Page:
This is most noticeable if you turn on your wipers and there’s no movement but you can hear the motor trying to swing the blades. There’s a cap at the base of the wiper arm you can pry off to determine whether the retaining nut is still firmly secured.
If the retaining nut is loose, fixing it isn’t difficult. Just tighten it with a small wrench or a nut driver. The nut driver will probably be the easiest because the retaining nut can be a bit of a chore to get at and you probably have a driver that will just slip easily over the top of it.
Because windshield wipers are an electrical system, if your wipers just flat-out don’t work, the odds are there is a problem with this system. You’ll want to check whether the vehicle has blown a fuse.
Checking isn’t hard. Find your car’s fuse box – depending on your vehicle, there might be a couple – and consult the fuse box map to see which one runs your windshield wipers. Replace it and see if the wipers work.
If they do, you might want a mechanic to take a look at your vehicle to determine why the fuse blew. There might be an underlying electrical issue that you need to get fixed to prevent other – potentially more costly – repairs.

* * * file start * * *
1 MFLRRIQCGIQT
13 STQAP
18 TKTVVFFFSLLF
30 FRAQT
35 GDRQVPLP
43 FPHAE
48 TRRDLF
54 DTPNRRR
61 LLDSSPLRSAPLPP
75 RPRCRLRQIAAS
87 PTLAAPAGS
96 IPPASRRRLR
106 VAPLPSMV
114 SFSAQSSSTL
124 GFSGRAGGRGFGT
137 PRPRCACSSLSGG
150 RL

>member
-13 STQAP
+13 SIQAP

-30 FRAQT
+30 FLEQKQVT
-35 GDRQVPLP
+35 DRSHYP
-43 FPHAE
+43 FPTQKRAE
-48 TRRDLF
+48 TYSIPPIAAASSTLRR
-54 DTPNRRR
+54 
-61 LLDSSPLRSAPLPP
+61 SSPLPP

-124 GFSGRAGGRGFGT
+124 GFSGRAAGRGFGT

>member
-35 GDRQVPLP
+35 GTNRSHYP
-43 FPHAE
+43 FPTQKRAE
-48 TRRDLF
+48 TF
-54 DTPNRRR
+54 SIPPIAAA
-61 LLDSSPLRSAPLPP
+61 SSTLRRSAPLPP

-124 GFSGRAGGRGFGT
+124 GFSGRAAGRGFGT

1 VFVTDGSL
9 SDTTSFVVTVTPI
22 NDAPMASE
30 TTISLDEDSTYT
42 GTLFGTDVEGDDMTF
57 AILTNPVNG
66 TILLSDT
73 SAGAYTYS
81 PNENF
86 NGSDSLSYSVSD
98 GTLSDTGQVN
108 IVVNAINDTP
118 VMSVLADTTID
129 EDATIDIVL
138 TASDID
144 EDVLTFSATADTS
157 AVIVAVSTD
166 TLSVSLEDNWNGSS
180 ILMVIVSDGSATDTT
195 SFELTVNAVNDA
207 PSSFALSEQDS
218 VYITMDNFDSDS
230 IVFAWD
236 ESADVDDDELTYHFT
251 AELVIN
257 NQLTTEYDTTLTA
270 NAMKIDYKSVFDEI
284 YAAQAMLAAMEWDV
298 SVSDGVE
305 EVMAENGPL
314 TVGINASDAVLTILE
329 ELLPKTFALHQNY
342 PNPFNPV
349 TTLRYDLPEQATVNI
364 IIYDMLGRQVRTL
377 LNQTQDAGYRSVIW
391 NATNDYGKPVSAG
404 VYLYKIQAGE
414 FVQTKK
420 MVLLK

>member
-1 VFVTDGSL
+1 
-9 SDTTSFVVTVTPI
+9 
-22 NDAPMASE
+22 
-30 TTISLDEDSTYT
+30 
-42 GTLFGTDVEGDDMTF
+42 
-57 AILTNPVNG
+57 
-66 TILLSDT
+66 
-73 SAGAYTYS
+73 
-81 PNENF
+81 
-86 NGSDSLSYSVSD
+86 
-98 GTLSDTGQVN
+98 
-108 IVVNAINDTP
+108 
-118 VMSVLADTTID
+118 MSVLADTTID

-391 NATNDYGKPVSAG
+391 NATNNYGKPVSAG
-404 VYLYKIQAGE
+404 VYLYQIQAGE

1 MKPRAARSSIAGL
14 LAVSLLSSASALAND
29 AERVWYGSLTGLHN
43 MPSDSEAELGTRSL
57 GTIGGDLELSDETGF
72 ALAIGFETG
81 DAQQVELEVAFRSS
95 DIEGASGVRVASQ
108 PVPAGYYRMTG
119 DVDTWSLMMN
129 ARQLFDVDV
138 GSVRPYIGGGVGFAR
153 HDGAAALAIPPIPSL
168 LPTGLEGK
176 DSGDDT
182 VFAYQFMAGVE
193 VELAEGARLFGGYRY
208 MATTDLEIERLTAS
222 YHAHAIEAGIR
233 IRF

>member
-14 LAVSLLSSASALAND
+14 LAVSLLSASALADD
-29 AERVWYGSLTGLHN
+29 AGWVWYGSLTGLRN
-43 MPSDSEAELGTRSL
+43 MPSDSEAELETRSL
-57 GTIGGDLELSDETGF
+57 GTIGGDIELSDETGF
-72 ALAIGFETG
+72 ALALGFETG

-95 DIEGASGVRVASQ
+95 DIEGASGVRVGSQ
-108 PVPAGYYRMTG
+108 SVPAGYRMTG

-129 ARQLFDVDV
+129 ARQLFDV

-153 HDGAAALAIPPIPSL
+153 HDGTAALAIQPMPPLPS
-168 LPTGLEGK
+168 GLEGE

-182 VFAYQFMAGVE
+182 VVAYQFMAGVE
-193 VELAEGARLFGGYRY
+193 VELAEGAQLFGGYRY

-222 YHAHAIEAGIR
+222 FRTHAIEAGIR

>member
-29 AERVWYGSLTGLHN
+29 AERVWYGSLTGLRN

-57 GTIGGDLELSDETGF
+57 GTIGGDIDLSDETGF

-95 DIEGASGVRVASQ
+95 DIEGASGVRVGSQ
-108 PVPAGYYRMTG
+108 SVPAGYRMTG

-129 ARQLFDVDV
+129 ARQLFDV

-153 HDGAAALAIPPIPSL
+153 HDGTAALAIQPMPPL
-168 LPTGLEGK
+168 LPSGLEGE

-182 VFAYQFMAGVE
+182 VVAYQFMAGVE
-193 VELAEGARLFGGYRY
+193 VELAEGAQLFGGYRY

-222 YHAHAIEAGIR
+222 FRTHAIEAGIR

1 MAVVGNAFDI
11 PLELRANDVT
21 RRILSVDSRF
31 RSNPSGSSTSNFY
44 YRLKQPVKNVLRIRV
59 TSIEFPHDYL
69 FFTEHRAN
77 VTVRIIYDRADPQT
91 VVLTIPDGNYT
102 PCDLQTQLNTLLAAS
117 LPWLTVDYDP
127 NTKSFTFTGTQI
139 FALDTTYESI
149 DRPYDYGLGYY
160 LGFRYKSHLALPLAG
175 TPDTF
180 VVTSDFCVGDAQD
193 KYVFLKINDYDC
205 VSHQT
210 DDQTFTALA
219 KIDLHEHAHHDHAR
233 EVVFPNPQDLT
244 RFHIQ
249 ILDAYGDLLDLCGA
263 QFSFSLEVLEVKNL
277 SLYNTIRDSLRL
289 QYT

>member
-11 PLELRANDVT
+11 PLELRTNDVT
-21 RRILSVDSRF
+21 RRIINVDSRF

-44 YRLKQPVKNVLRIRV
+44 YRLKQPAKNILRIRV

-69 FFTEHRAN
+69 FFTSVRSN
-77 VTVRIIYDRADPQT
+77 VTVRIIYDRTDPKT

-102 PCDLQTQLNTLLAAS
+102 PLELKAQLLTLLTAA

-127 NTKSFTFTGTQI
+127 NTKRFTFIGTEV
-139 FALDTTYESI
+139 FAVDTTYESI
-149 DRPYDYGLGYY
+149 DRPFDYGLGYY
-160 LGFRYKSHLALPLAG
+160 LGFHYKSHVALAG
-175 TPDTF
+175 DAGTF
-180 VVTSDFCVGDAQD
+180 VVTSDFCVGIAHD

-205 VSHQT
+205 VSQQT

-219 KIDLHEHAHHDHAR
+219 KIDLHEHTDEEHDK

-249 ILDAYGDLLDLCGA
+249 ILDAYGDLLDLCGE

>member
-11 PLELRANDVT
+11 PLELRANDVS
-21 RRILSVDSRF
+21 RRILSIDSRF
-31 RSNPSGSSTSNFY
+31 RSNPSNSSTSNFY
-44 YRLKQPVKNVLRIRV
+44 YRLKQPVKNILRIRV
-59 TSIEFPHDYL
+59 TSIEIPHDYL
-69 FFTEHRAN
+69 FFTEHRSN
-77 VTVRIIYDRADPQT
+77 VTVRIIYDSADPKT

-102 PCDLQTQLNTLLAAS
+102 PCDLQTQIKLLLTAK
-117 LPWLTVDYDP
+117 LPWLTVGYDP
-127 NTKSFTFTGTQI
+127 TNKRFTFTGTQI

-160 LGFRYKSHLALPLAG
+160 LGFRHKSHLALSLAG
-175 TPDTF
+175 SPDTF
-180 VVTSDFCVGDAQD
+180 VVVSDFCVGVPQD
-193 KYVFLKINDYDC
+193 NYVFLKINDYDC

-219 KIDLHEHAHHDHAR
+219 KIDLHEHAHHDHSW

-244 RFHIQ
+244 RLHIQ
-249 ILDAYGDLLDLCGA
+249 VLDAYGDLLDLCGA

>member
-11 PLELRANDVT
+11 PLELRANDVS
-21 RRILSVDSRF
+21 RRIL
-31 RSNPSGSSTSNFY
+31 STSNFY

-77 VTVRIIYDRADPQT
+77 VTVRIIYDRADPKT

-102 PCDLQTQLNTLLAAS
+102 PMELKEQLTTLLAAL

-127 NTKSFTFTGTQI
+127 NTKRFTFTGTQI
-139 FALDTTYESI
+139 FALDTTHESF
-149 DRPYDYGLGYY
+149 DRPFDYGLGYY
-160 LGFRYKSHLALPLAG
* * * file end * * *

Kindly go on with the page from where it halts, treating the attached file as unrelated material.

If the fuse is still good but the wipers aren’t working, the motor responsible for swinging your wiper arms may be burned out. You can check whether your motor is working yourself if you have a multimeter.
Set your multimeter to test for voltage and test the connecting cable to see if the motor is receiving power. Place the black probe on the ground connection and the red probe on the positive connection.
If it comes up close to 12 volts, the motor is receiving electricity. It’s not working because the motor is burned out and requires replacing. While it’s not a difficult repair, take your car to a mechanic if you’re not comfortable.
If your meter reads a lot less than 12 volts, the issue is somewhere else.
If you’ve checked everything else and can’t find what’s wrong with your windshield wipers, the fault is somewhere else in the electrical system. It could be as simple as a loose wire or a dirty connection. It could also mean that your battery is dying.
If you have a wiring schematic for your car, check each connection to make sure that it is firm and clean. If you’re having problems with other electrical components – say, your lights are dim or your radio isn’t working – it could be your battery or alternator.
If you can’t easily find the cause, take your vehicle to a mechanic. You want your windshield wipers in good working order in case it rains, but if the problem is something fundamental with your car’s electrical system it could cause problems with starting or the lights.
Most of the time, your windshield wipers don’t work because of something simple and relatively inexpensive. You can get them back to operational in a few minutes. It might not cost you any money at all.
Figuring out the issue starts with turning on your wipers. Based on what happens, you can start to troubleshoot the issue to fix it. A couple of the causes are physical, a couple are mechanical, and a few are electrical.